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MMD > Archives > January 2000 > 2000.01.28 > 15Prev  Next


Welte Mercury Trough Recording Piano
By Craig Brougher

While we have not yet arrived at a confirmation as to how Welte worked
this system out, at the same time no one has come up with a reasonable
explanation of how they may have done it with the technology of the
day.  So I want to just have a little fun with this and ask anyone
interested to throw in their two cents too.  It's fun to speculate.
Maybe my initial idea will spark a really good one!

The way things are done in the technical world is basically in secret.
The last thing an industry would ever dream about doing is to patent
an in-house design that gives them an edge in the market and cuts their
workload.  So patents of the day represent technology understood and
utilized usually 10 to 70 years earlier.  I think that about anybody
will agree with that statement as a general rule of thumb.

I say this at the outset, so that we don't have objections based on the
patents of the day to throw cold water on what they could actually do.
Remember, Tesla presented the math and theory for radar in 1917, but
had worked it out before 1900.  The only thing that kept him from
building one was money, his workload in other fields, lack of competent
help, plus the lack of certain materials and industrial processes
required.  Otherwise, it was all doped out.

By the time of WW1 there had been many great advances in the field of
motors, transformers, and general magnetics.  Practically all the basic
math had been done and the devices just poured out the doors of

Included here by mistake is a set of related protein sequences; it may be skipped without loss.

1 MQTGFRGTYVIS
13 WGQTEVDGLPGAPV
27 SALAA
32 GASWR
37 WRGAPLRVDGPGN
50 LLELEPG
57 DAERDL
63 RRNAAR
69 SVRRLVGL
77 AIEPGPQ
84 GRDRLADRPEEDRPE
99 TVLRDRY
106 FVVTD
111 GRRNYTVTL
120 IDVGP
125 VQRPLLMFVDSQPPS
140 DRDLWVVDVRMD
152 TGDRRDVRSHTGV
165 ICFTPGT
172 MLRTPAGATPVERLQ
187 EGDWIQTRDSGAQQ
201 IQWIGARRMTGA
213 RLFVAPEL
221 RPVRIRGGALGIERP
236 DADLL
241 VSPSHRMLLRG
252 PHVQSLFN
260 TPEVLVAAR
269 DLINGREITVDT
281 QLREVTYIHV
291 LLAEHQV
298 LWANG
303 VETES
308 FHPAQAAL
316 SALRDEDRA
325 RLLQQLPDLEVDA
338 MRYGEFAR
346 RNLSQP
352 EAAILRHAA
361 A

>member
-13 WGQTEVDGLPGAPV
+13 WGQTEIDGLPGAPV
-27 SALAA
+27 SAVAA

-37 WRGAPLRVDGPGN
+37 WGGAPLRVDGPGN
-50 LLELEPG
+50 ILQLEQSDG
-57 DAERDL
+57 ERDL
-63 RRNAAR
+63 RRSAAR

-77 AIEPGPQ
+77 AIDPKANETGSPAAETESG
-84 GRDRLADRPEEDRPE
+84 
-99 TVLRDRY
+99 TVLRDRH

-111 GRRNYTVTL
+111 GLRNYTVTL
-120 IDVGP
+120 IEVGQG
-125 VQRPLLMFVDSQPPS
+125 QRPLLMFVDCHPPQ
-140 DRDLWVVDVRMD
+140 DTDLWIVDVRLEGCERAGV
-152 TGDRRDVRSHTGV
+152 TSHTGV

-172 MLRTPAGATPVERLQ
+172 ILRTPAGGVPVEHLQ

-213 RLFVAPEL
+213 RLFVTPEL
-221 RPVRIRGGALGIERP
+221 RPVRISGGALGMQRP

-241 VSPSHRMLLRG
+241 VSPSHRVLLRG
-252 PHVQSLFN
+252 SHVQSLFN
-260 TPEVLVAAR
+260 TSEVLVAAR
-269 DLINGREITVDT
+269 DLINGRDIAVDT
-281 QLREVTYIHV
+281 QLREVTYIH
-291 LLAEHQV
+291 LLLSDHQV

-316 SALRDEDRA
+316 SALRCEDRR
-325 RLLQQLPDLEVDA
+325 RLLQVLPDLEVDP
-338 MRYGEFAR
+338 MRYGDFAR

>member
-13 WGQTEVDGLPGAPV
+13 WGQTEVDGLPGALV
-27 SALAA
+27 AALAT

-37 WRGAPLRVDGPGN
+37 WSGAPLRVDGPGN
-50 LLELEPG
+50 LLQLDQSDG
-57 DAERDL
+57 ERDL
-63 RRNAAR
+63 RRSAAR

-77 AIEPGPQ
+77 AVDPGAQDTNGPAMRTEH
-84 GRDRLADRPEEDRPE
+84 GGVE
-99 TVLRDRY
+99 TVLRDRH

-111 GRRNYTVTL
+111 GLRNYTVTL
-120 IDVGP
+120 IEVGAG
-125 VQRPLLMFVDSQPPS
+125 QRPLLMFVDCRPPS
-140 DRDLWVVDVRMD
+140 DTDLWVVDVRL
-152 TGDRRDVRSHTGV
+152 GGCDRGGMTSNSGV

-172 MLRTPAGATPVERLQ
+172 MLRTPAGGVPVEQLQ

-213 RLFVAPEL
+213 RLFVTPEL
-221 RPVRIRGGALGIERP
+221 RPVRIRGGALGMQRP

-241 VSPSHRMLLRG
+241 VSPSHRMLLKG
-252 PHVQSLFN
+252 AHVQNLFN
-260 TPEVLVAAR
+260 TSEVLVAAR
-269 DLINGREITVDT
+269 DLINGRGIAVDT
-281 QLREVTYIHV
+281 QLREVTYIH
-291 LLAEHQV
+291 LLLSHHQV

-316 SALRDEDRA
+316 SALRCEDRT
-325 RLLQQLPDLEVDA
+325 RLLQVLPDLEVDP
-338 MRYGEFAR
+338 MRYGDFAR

research labs across the world.  It was common knowledge how to build
magnetic amplifiers using control windings which saturated or blocked a
magnetic flux circuit.  Decoupling power coils with a tiny little
control winding was simple.  So decoupling them by any given percentage
would also be simple to do.  You just decrease the efficiency with a
counter winding.

Magnetic fluids and inks were not hard to make either.  The most
expensive thing would be the master paper rolls, I would think.  I
don't know how they justified that expense.  But as far as planting
conductive paths of differing resistance on the master rolls (or a
double track for each resistance path, easier to control), I see no
problem whatever.

There is no way to know details, but I do think it would be a good
exercise to establish several things here:

1.  Did they have the technology to do it?

2.  Would they benefit from the technology economically and musically?

I think the answer to both questions is yes.

Consider now just one possible note circuit.  The carbon rods are not
actually connected to the keys, but are spring-loaded and mounted in
guide tubes, aligned under the keys.  The thing attached to the key is
an adjustable plunger that hits the rod down.

The rod has a mercury-wetted contact on each of its ends, assuring good